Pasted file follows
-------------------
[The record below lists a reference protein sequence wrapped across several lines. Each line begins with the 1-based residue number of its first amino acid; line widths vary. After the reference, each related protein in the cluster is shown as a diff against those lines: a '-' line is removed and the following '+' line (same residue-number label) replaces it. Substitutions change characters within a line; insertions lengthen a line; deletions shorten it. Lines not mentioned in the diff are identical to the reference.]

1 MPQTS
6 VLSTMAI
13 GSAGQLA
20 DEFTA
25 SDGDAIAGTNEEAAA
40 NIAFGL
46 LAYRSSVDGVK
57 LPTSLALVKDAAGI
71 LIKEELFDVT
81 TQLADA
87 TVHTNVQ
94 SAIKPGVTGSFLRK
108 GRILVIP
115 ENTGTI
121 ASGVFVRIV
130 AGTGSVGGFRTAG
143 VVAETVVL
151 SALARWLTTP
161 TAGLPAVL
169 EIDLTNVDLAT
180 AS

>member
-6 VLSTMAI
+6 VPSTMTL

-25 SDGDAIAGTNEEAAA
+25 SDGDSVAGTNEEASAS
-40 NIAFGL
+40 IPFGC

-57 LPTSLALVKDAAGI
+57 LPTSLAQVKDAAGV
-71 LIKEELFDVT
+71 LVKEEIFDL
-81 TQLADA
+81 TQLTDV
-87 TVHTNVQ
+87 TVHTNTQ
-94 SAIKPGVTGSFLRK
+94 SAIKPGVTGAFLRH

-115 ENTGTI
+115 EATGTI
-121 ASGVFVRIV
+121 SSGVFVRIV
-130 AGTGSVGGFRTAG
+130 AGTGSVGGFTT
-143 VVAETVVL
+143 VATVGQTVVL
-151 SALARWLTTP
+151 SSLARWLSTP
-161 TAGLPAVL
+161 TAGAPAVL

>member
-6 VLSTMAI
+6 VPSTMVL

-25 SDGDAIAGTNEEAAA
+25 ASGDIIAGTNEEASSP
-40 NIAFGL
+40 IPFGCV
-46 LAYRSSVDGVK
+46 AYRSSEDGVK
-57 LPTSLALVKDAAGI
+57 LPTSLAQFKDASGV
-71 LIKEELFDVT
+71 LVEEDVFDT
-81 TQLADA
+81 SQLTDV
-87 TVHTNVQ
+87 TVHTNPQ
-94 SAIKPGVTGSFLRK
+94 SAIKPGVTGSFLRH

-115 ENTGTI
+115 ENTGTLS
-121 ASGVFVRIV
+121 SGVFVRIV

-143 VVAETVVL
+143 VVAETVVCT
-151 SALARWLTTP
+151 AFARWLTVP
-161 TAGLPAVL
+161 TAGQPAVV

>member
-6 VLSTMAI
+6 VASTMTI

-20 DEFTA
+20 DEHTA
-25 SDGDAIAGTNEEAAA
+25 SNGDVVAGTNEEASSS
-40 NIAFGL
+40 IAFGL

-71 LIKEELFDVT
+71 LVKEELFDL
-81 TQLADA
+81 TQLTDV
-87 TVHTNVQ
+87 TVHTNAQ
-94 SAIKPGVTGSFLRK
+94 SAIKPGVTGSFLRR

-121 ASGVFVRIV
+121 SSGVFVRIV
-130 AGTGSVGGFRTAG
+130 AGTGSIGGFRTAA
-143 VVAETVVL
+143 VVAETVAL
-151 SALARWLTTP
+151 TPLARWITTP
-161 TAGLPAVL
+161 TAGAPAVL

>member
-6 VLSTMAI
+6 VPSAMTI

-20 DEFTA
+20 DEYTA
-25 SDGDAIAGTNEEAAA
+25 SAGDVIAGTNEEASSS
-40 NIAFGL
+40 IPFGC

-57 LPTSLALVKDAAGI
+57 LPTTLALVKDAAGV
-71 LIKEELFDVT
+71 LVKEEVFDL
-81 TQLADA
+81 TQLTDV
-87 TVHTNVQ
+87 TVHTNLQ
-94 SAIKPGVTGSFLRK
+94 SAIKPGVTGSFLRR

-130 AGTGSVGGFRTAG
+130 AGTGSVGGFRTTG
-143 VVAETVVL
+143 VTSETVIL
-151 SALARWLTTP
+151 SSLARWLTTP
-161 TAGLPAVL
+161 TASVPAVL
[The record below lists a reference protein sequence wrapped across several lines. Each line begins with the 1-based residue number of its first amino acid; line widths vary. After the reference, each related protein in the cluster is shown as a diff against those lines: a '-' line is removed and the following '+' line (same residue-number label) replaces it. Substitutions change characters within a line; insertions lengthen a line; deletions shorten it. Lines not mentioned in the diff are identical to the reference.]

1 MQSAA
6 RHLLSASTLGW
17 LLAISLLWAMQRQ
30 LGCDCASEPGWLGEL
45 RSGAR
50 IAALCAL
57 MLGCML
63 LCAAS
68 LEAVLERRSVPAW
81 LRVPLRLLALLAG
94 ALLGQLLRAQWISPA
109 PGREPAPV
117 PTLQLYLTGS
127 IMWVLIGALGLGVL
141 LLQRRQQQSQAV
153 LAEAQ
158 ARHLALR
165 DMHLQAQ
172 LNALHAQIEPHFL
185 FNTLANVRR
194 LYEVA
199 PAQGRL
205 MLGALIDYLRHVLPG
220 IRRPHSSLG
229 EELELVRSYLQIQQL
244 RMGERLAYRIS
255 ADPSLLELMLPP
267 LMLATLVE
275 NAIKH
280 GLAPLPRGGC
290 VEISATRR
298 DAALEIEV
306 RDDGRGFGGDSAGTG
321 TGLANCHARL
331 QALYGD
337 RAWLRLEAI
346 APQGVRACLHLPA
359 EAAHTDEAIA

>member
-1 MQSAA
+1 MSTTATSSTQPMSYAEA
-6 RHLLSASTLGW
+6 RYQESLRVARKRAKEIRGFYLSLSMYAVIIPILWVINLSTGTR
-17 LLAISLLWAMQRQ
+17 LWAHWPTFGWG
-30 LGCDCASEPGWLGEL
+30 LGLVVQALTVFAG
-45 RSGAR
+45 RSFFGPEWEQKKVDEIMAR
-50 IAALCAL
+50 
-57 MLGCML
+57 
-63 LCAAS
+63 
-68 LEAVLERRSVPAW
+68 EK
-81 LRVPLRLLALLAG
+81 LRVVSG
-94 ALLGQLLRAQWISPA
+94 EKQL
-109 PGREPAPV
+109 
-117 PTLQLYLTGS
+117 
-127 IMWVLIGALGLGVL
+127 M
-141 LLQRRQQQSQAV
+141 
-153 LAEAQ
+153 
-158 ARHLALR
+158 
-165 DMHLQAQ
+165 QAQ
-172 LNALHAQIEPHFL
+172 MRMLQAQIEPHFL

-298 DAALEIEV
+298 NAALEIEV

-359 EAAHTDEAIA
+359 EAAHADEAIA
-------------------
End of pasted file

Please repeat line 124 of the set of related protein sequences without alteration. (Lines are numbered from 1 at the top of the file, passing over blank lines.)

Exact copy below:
+87 TVHTNLQ